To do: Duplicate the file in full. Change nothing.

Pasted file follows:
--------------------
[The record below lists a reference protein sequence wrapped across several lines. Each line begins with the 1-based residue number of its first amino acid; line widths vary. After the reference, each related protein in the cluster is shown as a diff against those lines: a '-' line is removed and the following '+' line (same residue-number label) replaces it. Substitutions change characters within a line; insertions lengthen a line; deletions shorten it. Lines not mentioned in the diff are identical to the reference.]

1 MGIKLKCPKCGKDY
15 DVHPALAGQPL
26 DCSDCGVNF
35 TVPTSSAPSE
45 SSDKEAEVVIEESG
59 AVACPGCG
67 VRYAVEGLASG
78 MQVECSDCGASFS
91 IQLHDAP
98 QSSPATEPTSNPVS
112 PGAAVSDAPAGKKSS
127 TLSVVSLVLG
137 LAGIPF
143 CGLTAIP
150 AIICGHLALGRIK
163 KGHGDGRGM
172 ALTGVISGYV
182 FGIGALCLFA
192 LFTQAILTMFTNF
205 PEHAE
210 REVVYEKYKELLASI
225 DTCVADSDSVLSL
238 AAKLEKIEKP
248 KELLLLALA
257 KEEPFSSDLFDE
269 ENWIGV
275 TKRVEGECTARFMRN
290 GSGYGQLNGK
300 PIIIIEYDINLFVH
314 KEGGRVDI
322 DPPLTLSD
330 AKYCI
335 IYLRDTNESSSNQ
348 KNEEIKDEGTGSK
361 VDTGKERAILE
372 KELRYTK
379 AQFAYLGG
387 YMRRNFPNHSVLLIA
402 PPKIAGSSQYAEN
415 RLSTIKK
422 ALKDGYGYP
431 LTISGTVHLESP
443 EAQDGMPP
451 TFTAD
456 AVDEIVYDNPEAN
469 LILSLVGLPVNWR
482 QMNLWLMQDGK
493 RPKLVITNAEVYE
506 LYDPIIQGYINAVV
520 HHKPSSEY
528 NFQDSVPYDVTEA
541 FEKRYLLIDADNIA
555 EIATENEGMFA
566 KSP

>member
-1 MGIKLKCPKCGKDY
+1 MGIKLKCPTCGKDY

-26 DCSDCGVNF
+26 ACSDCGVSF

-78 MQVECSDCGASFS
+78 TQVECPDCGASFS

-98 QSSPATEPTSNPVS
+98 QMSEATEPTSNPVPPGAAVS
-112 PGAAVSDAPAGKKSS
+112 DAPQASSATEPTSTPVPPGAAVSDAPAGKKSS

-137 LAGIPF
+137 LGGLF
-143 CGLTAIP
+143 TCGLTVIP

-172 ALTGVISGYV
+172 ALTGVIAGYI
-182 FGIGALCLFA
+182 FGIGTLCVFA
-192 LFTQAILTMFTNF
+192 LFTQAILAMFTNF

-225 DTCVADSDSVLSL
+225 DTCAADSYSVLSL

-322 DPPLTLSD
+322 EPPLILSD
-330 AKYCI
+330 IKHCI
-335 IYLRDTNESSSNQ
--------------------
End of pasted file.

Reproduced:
[The record below lists a reference protein sequence wrapped across several lines. Each line begins with the 1-based residue number of its first amino acid; line widths vary. After the reference, each related protein in the cluster is shown as a diff against those lines: a '-' line is removed and the following '+' line (same residue-number label) replaces it. Substitutions change characters within a line; insertions lengthen a line; deletions shorten it. Lines not mentioned in the diff are identical to the reference.]

1 MGIKLKCPKCGKDY
15 DVHPALAGQPL
26 DCSDCGVNF
35 TVPTSSAPSE
45 SSDKEAEVVIEESG
59 AVACPGCG
67 VRYAVEGLASG
78 MQVECSDCGASFS
91 IQLHDAP
98 QSSPATEPTSNPVS
112 PGAAVSDAPAGKKSS
127 TLSVVSLVLG
137 LAGIPF
143 CGLTAIP
150 AIICGHLALGRIK
163 KGHGDGRGM
172 ALTGVISGYV
182 FGIGALCLFA
192 LFTQAILTMFTNF
205 PEHAE
210 REVVYEKYKELLASI
225 DTCVADSDSVLSL
238 AAKLEKIEKP
248 KELLLLALA
257 KEEPFSSDLFDE
269 ENWIGV
275 TKRVEGECTARFMRN
290 GSGYGQLNGK
300 PIIIIEYDINLFVH
314 KEGGRVDI
322 DPPLTLSD
330 AKYCI
335 IYLRDTNESSSNQ
348 KNEEIKDEGTGSK
361 VDTGKERAILE
372 KELRYTK
379 AQFAYLGG
387 YMRRNFPNHSVLLIA
402 PPKIAGSSQYAEN
415 RLSTIKK
422 ALKDGYGYP
431 LTISGTVHLESP
443 EAQDGMPP
451 TFTAD
456 AVDEIVYDNPEAN
469 LILSLVGLPVNWR
482 QMNLWLMQDGK
493 RPKLVITNAEVYE
506 LYDPIIQGYINAVV
520 HHKPSSEY
528 NFQDSVPYDVTEA
541 FEKRYLLIDADNIA
555 EIATENEGMFA
566 KSP

>member
-1 MGIKLKCPKCGKDY
+1 MGIKLKCPTCGKDY

-26 DCSDCGVNF
+26 ACSDCGVSF

-78 MQVECSDCGASFS
+78 TQVECPDCGASFS

-98 QSSPATEPTSNPVS
+98 QMSEATEPTSNPVPPGAAVS
-112 PGAAVSDAPAGKKSS
+112 DAPQASSATEPTSTPVPPGAAVSDAPAGKKSS

-137 LAGIPF
+137 LGGLF
-143 CGLTAIP
+143 TCGLTVIP

-172 ALTGVISGYV
+172 ALTGVIAGYI
-182 FGIGALCLFA
+182 FGIGTLCVFA
-192 LFTQAILTMFTNF
+192 LFTQAILAMFTNF

-225 DTCVADSDSVLSL
+225 DTCAADSYSVLSL

-322 DPPLTLSD
+322 EPPLILSD
-330 AKYCI
+330 IKHCI
-335 IYLRDTNESSSNQ